Hacker tips published in Wall Street Journal

* Wall Street Journal article goes too far

On July 30, Vauhini Vara published an article in the _Wall Street Journal_ entitled, “Ten Things Your IT Department Won’t Tell You.” The author explains that office workers like to use corporate-supplied equipment to “keep up with our lives. We do birthday shopping, check out funny clips on YouTube and catch up with friends by e-mail or instant message.”

Alas, she continues, “Our employers sometimes don't like it. Partly, they want us to work while we're at work. And partly, they're afraid that what we're doing compromises the company's computer network - putting the company at risk in a host of ways.” Therefore, she explains, she has asked various experts for ways “to get around the IT departments.”

The 10 topics she investigates are as follows:

1. How to send giant files.

2. How to use software that your company won’t let you download.

3. How to visit the Web sites your company blocks.

4. How to clear your tracks on your work laptop.

5. How to search for your work documents from home.

6. How to store work files online.

7. How to keep your privacy when using Web e-mail.

8. How to access your work e-mail remotely when your company won’t spring for a Blackberry.

9. How to access your personal e-mail on your Blackberry.

10. How to look like you’re working.

Vara provides each topic with these sections:

* The Problem

* The Trick

* The Risk

* How to Stay Safe

I don’t want to get into a discussion of full disclosure of security vulnerabilities here, nor to claim that what Vara has done is in any way illegal. What she and her publication have done, however, is beyond my personal standards for publication in a legitimate, respected newspaper. The motivations behind her detailed instructions are much closer to the dreck published in criminal-hacker publications than in any professional publication I can imagine. The author’s focus is on escaping the consequences for violating security policies. For example, in the section on visiting forbidden Web sites using corporate systems, she writes that “the main risk is getting caught by your boss.” As a second-rank risk, she mentions the possibility that “Online bad guys sometimes buy Web addresses that are misspellings of popular sites, then use them to infect visitors' computers.” Her priorities are to protect people who put the organization at risk and only secondarily to warn the potential rule-breakers of threats to their employer’s data security.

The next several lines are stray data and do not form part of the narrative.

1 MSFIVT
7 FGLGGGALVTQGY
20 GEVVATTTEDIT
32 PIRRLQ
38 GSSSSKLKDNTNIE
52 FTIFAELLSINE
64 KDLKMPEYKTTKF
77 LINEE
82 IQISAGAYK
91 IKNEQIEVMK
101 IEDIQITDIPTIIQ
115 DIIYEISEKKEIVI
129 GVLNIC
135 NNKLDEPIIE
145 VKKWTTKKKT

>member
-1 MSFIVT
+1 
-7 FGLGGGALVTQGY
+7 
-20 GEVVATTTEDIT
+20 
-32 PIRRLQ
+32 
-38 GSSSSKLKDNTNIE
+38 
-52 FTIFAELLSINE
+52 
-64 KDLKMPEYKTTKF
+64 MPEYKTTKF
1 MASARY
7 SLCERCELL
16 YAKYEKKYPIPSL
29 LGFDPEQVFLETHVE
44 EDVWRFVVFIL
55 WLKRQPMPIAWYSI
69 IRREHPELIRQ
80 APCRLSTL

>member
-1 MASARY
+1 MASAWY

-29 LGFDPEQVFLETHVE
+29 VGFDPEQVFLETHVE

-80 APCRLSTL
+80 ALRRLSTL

Vara’s “How to Stay Safe” sections are astonishing in their insouciance. For example, her “safety” measures for violating appropriate-use policies include this advice for attempting to wipe audit trails: “Clear your private data as often as possible. Better yet, don't use your work computer to do anything you wouldn't want your boss to know about.” The first sentence clearly condones the misuse of corporate equipment and encourages dissimulation and dishonesty as a safety measure. The second defines the issue entirely in terms of self-protection, with no hint that there might be issues of rights and duties involved.

I invite readers to read Vara’s article for themselves and then to join me in a short series of columns as I analyze her work from an ethical standpoint. I will take the opportunity to illustrate a straightforward process for making ethical decisions that I think would have ensured that Vara’s article not be published - if the editors of the Wall Street Journal actually care about ethical decision-making.

My editor kindly pointed out a vigorous Network World blog entry on Aug. 3 by Linda Musthaler about the Vara article bluntly entitled “At the WSJ, the idiots are running the asylum.” Musthaler points out that the Wall Street Journal published a follow-up article by Vara that could conceivably be an attempt to compensate for her scandalous “Ten Tips,” but I’ll let you judge for yourselves.

More next time.

Copyright © 2007 IDG Communications, Inc.

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